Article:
One thing all people who work in AI should learn about is theory regarding AI friendliness and topics such as the intelligence-explotion-hypothesis. Those might seem like science-fictiony or silly thing to focus on, but the best knowledge and thinking available on the topic suggests that it isn’t. I would encourage you to read Superintelligence by Nick Bostrom, which is available as an audiobook, or at least watch this youtube-playlist:

Friendly AI – YouTube

The leading group doing theoretical work on AI friendliness is the Machine Intelligence Research Institute. Their reading list contains a lot that also will be of help in the general study of artificial intelligence:

Research Guide – Machine Intelligence Research Institute

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Matt Ikle
I agree with some of what Scott, Monica, Kevin, and Ivo have said, even though the info is somewhat contradictory. I think what is needed is a combination/synergy of divergent topics.

Read the latest info you can find on cognitive science and neuroscience, add a dash of dynamical systems theory, evolutionary programming, machine learning, neural networks (esp. dynamical systems properties thereof). I disagree with Monica in terms of logic, but try to learn a logic which includes rules for intuitive learning — eg abduction and induction.

Probability and Statistics as well as linear (and nonlinear!) algebra are especially important as well.

But most important of all: have an open mind.

Harsh H
Well, most of the stuff has been covered by other fantastic answers. I’d like to add that if you are a beginner, you should start with linear algebra, calculus, probability if you are heading towards machine learning (supervised and unsupervised learning). If you are getting into different kinds of state space search algorithms (the kind you want to do when writing AI for solving a game), you should get familiarised with graph theory first. Hope this helps.

Kevin Lacker
An understanding of probability and statistics is important, since a lot of machine learning is basically just extra-fancy statistics. You also need a good understanding of basic algorithms, because without that you will get bogged down in details. Besides that, nothing else is as important.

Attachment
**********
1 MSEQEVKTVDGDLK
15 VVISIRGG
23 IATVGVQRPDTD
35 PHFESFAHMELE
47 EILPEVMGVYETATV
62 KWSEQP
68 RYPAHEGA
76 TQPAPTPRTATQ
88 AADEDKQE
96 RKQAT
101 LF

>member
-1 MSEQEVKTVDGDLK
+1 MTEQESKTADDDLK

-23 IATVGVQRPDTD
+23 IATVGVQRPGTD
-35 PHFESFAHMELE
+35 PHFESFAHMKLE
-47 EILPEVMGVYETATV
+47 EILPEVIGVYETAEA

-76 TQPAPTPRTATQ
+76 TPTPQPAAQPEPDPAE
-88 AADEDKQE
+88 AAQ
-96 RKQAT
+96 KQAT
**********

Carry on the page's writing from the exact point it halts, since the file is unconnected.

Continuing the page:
This is perhaps the wrong way to go about it, though. You don’t need much more than a basic level of understanding in any particular other field to start learning AI. It’s not like calculus which is extremely dependent on algebra. Just dive right in and pick up the details of other fields as you go.

Behavior Analysis, Ethology and quantitative models of animal behavior. “Intelligence” is not a thing, it is and adjective that refers to behavior that reach some specified criteria. You can´t build artificial behavior if you don´t understand natural behavior.Submit

I agree with Scott
would add:

  • Databases
  • Fuzzy-Logic
  • Graph Theory
  • Multi Agent Systems (if not included in AI)
  • Neural Nets (if not included in AI)
  • Genetic Algorithms(if not included in AI)
  • Search Algorithms with and without heuristics
  • Data-Mining


I disagree with Scott’s (seeming) approach to rely on logic programming as it isn’t flexible enough.

I also disagree with Monica’s (seeming) approach to rely on simple freerunning and selfdevelopment as it has no example in Nature and would lack a proper direction. Even humans have hardcoded aspects of their behaviour. Such a “let it run and see what shows up” project would be an EXPENSIVE dicethrow with a million possibilities to fail an just some possibilities to succeed.

My AI would be a mixture of both concepts. A static system based on logic and rules with a core that exchanges the modules step by step with improved connectionistic parts optimized by GA and mutated by stochastic algorithms, like the following schema.

1 Primary Persona with the task to improve and exchange all OTHER parts.
3 or more Secondary Personas with the task to improve the primary persona in a collective or democratic exchange with each other.

together they should later build the personality of the AI.

All this modules should start as hardcoded and evolve connectionistic.

Depending on the planned direction the AI should be given other Modules for the control of sensors, motivators,database connection, communication-modules or similar things. These modules should be hardcoded.
The AI should learn to use this hardcoded parts with “AI readable output” like a child uses a hardcoded pocket calculator.

Thats why I think coding sophisticated AI needs skills in classic AI  ( logic, search, heuristic ) as in C(omputational)I(ntelligence) (connectionism,GA,fuzzy-logic)

Although, I think that in specific parts and challanges, holistic thinking is of importance, I oppose Monicas crusade against Reductionism. Try to teach maths in a holistic approach. Try to teach Logics in a holistic approach. Try to teach reason in a holistic approach or try it with decissions making.
The Step from Less and More to ZERO and ONE took us many thousand years.

Reductionistic Thinking helped us in building and controlling machines, it gave us the scientific method.
What would the sense be in creating machines WITHOUT this possibility.

If you want to LEARN might-have-been AI:
– neural networks
– genetic algorithms
– formal grammars
If you want to CREATE real AGI:
– programming as such, basic algorithms, numerical algorithms, linear algebra, pattern algorithms
– theory of graphs and sets
– biology
– psychology

Martin Leufray III

I would say that having intelligence is important.

If you have intelligence, you can discover that modern AI, IBM’s Watson, is far more intelligent than you or I. Watson is gentler than Mother Theresa. Good, yes?

So, is math important? If you want to focus on the mathematics of machine learning, yes. Otherwise, no. I concentrate on cognitive apps. That is how I will make my money. Apps you can talk to and that talk back, intelligently. Look for an app called Limitless! in another couple of months.

Skills? That’s hard. Humility. Patience. The ability to hold a thought for long enough to understand things you don’t currently understand. The ability to learn. The ability to distinguish opinion from fact.

The last one is the most important.